There are multiple kinds of headaches, and a few different kinds of migraines. Migraines are generally classified into Classic Migraines and Common Migraines. Let’s differentiate these out and talk about them.
First- before anything, any of the “red flag” type headaches need to be ruled out. These include a recent head trauma, what one may describe as “the worst headache of my life,” any associated neurological symptoms, any symptoms of temporal arteritis (intense pain at the temples with what looks like a swollen blood vessel) and any symptoms associated with increased intracranial pressure. If you’re ever unsure, go see a healthcare provider. Now…let’s move on to migraines.
There are two major types of migraines, classic and common. Classic migraines are the ones that usually involve some kind of disturbance in the visual field, or what we call an aura. Sometimes these can even have an aura with no headache. Common migraines are just like classic migraines, except there is no visual disturbance, or no aura. Often times people who suffer from migraines have sensitivity to light and sound and do best in a dark, quiet room until things resolve.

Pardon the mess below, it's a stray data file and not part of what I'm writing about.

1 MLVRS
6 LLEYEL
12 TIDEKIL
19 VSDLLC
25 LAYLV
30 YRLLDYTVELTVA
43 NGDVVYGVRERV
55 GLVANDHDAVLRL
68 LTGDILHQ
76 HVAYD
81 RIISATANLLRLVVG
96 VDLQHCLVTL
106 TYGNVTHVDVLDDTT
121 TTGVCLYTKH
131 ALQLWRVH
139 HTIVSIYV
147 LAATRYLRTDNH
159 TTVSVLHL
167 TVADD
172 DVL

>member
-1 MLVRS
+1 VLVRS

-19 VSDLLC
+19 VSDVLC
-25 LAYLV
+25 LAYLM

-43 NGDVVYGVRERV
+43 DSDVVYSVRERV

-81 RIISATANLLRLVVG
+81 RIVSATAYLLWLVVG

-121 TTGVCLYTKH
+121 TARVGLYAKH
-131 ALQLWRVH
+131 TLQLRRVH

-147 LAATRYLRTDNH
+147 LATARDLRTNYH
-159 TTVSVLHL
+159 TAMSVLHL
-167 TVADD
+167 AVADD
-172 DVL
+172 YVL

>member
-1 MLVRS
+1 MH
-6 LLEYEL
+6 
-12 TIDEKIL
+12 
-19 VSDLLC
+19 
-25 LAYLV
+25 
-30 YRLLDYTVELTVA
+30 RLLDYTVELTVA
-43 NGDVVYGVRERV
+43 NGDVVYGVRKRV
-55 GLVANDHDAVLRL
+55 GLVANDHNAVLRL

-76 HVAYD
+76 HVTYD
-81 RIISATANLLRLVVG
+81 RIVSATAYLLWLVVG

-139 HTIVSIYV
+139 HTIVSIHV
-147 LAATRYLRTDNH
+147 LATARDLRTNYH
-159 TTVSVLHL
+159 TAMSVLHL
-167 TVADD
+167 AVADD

Until things resolve… makes it sound like there is no hope for these. This may NOT be the case. Recently some research came out linking migraines and people who suffer from them to possibly being deficient in a common mineral, magnesium. For migraine sufferers, as long as there are no contraindications to supplementation, I recommend magnesium and have been getting excellent results. Just make sure it’s the right kind (see this regarding supplements) There are other subtypes of migraines, but that is for a different discussion. Let’s talk about headaches.
Many other types of headaches are actually due from referral from the neck, or mechanical problems in the neck. This is where mechanical, or manual, intervention really shines. These are generally the tension type headaches and cluster headaches, which can all fall under the umbrella of cervicogenic headaches- which means coming from the cervical spine, or neck. Sometimes these issues are from muscle tension, sometimes they can be from joint, they can even be from disc (not everyone with a disc problem needs surgery, by the way). The right exam will give the right diagnosis, or classification, which will then help get these issues resolved as quick as possible. If you have, potentially, mechanically driven headaches, doesn’t it make sense to have a mechanical exam done? I think so.
If you’ve been suffering with headaches and haven’t gotten answers, feel free to give me a call. This is some of the stuff I see all the time. I’d be happy to talk with you about the options you have and hopefully help you resolve the issue quickly.